SCOTUS to rule on censorship issue of some social media

The Supreme Court accepted the case on Friday that could determine whether users can challenge privately-owned social media companies on free speech grounds.

This case is about whether a privately run public access station, not a government owned or controlled, can fire someone for their personal or political views and if that can be considered state censorship.

Supreme Court expert Bryon Henry said the Supreme Court takes only about 70 cases each year, so this subject was important enough for them to tackle.

Normally first amendment censorship is protected against the government. If the government doesn't control the means of communication, or the square, or the forum, then it's not subject to the First Amendment.

But, social media is a whole different beast.

When certain things become open to the public (like malls) they become a quasi-public forum--not government owned, but used for public interaction.

“This case may be the first step in determining whether or not we should treat these open forums like Twitter, Facebook, Instagram and others as traditional public forums like public parks even though they’re not run by the government. And, if so then they would be subject to the First Amendment,” said Henry.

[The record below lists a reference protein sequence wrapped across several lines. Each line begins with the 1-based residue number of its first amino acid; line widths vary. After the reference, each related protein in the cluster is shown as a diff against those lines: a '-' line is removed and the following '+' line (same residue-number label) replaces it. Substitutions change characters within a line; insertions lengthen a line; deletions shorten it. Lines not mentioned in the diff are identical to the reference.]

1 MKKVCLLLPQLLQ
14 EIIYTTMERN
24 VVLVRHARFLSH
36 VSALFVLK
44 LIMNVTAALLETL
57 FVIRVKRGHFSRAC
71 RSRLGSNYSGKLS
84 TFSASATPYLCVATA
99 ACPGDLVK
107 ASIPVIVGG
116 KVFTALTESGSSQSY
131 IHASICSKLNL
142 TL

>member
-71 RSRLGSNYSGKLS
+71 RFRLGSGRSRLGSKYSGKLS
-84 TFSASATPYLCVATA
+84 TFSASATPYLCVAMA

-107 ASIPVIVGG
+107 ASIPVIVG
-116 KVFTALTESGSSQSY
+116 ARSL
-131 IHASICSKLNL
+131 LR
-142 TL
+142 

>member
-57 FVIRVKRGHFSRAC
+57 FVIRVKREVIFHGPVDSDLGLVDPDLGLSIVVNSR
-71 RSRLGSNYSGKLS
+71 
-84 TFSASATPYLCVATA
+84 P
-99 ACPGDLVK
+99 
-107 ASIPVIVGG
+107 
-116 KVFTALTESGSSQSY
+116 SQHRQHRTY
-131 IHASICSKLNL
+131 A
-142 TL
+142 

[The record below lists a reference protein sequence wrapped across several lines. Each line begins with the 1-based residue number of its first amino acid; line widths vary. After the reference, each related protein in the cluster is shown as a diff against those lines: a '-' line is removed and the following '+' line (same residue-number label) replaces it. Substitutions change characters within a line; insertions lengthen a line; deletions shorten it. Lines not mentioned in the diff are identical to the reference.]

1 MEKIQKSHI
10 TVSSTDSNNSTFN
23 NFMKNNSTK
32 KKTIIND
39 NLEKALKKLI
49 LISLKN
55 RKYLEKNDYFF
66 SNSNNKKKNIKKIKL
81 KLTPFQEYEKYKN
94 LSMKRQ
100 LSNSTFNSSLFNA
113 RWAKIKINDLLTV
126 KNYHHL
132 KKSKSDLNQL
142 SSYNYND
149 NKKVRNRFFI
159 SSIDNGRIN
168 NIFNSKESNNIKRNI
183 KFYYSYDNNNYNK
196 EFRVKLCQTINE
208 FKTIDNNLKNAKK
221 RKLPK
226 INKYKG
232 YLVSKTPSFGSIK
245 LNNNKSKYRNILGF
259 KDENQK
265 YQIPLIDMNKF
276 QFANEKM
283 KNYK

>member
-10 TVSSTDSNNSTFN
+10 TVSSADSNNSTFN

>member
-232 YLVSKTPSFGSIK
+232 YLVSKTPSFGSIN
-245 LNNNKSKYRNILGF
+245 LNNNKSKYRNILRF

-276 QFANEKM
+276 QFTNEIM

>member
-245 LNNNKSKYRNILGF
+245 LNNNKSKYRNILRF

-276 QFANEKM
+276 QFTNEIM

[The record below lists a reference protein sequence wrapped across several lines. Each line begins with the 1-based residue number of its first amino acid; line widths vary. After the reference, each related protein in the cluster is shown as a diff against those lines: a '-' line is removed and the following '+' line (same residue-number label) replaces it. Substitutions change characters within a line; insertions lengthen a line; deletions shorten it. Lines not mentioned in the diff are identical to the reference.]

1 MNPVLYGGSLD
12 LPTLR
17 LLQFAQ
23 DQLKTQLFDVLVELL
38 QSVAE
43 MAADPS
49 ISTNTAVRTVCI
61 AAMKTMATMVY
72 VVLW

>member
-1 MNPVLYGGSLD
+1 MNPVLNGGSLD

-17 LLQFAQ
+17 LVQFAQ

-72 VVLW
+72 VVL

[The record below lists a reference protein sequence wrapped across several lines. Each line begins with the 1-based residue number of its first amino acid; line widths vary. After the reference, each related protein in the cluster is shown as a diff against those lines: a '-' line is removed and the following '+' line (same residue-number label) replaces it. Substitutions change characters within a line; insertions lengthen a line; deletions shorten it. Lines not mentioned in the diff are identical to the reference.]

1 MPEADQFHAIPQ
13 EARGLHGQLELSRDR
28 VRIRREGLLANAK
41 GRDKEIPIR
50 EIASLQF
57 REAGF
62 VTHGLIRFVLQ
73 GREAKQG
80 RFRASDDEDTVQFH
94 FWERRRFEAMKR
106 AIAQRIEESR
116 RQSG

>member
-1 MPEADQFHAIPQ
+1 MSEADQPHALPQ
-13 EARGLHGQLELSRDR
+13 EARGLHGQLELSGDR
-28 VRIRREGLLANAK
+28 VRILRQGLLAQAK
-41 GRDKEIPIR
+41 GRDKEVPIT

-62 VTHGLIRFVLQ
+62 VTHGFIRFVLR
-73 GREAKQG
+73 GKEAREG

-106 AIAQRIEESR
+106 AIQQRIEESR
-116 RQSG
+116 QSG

It might not directly impact social media companies, but will impact general First Amendment principles.

Henry said the vast majority of shadowing of political views, or censoring on social media, is usually against conservatives.

“It seems to be a double standard when it comes to political viewpoints on social media and it seems to almost always cut against the more conservative viewpoint,” said Henry.

He said anything violent gets taken down, unilaterally across party lines.

A federal judge in New York ruled in May that President Trump's Twitter feed is considered akin to a public square and that he is not allowed to block people from following him. A court has found that things happening on Twitter are subject to regulation.

A survey found 85 percent of Republicans believe that social media companies censor speech the companies find objectionable, compared with 62 percent of Democrats. The survey also found that 4 in 10 Americans believe that the companies favor liberal speech, versus just 1 in 10 who believes the companies favor conservative speech.

Over the next few months, the Supreme Court will get full briefs from both parties, on the oral argument docket between now and March 2019. A decision will be made before the last Monday in June (24th), 2019.

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